The share of Americans reporting symptoms of long COVID appears to be declining, according to a new report from the Kaiser Family Foundation (KFF), and a second study reports that vaccination may contribute to lower levels of long COVID.
Limitations of daily activities in 79%
The KFF analysis of the Household Pulse Survey, on online survey administered by the Centers for Disease Control and Prevention (CDC), found that the percentage of respondents who have had COVID-19 and currently report long COVID symptoms declined from 19% in June 2022 to 11% in January, and the share of people who have ever reported long COVID fell from 35% to 28% over the same period.
The change could stem from changes in SARS-CoV-2, the virus that causes COVID, or from increasing population immunity through vaccination and prior infection.
As of Jan 16, 15% of all US adults reported having had long COVID symptoms at some point, and 6% reported current symptoms. Among people with long COVID, 79% report having limitations to their day-to-day activities, while only 27% say those limitations are significant.
"Longer-term, it is unclear what is driving the reduced percentage of people with COVID who report having long COVID and whether current trends will continue," the report states. "The change could stem from changes in SARS-CoV-2, the virus that causes COVID, or from increasing population immunity through vaccination and prior infection."
The KFF analysis notes that it is unclear how well the Pulse survey respondents represent all US adults.
Study suggests vaccine benefit
Meanwhile, in a study published today in Clinical Infectious Diseases, US researchers, including CDC experts, report that differences in severe fatigue and other prolonged symptoms following SARS-CoV-2 infection during the pre-Delta period compared with the Delta and Omicron periods may have less to do with the characteristics of the variants than other factors, especially COVID vaccination.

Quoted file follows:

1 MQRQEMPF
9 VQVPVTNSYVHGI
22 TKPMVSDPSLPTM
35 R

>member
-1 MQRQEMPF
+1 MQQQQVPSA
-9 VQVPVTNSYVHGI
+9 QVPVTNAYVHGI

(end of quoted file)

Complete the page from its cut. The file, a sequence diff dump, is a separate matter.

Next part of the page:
The multicenter prospective study by researchers with the Innovative Support for Patients with SARS-CoV-2 Infections Registry (INSPIRE) compared fatigue severity, fatigue symptoms, individual and organ system-based symptoms, and the presence of three or more prolonged symptoms across variants among COVID-positive and COVID-negative participants 3 months after their initial diagnosis. The variant-dominant periods were defined by dates for which the variant accounted for more than 50% of cases.
Of the 3,223 participants in the study, 2,402 (66.6% female, 71.1% White) were COVID-positive and 821 were COVID-negative. Of the COVID-positive cohort, 463 (19.3%) were infected pre-Delta, 1,198 (49.9%) during Delta, and 741 (30.8%) during Omicron. Prolonged severe fatigue at 3 months was highest in the pre-Delta COVID-positive cohort compared with the Delta and Omicron cohorts (16.7% vs 11.5% vs 12.3%, respectively), as was the presence of three or more prolonged symptoms (28.4% vs 21.7% vs 16.0%).
After adjusting for socio-demographics, clinical characteristics, and vaccination status, however, the differences in prolonged severe fatigue and other symptoms between variants were not significant, "suggesting that differences in prolonged symptoms between variants might be a function of these factors in addition to or perhaps instead of characteristics of each variant," the study authors wrote.
The authors note that people infected with Delta or Omicron might have a different distribution of symptoms post-illness, but no significant difference in fatigue severity or symptom quantity after accounting for vaccination status.
"This suggests a potential beneficial effect of vaccination on the risk of developing long-term symptoms," they wrote.